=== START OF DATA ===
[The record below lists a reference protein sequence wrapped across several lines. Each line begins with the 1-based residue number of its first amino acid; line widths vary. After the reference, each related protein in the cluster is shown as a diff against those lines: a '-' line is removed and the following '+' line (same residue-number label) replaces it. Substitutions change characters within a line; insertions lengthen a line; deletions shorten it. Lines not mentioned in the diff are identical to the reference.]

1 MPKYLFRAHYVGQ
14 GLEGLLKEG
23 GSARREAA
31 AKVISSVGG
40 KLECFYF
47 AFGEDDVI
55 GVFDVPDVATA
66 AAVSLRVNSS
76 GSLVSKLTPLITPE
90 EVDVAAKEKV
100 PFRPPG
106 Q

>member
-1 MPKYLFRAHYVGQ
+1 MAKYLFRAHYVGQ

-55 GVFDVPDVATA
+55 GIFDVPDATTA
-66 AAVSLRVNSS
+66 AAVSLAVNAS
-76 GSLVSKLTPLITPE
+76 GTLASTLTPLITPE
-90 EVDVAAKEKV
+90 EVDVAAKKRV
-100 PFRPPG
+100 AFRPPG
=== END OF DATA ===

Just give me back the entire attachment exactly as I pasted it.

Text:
[The record below lists a reference protein sequence wrapped across several lines. Each line begins with the 1-based residue number of its first amino acid; line widths vary. After the reference, each related protein in the cluster is shown as a diff against those lines: a '-' line is removed and the following '+' line (same residue-number label) replaces it. Substitutions change characters within a line; insertions lengthen a line; deletions shorten it. Lines not mentioned in the diff are identical to the reference.]

1 MPKYLFRAHYVGQ
14 GLEGLLKEG
23 GSARREAA
31 AKVISSVGG
40 KLECFYF
47 AFGEDDVI
55 GVFDVPDVATA
66 AAVSLRVNSS
76 GSLVSKLTPLITPE
90 EVDVAAKEKV
100 PFRPPG
106 Q

>member
-1 MPKYLFRAHYVGQ
+1 MAKYLFRAHYVGQ

-55 GVFDVPDVATA
+55 GIFDVPDATTA
-66 AAVSLRVNSS
+66 AAVSLAVNAS
-76 GSLVSKLTPLITPE
+76 GTLASTLTPLITPE
-90 EVDVAAKEKV
+90 EVDVAAKKRV
-100 PFRPPG
+100 AFRPPG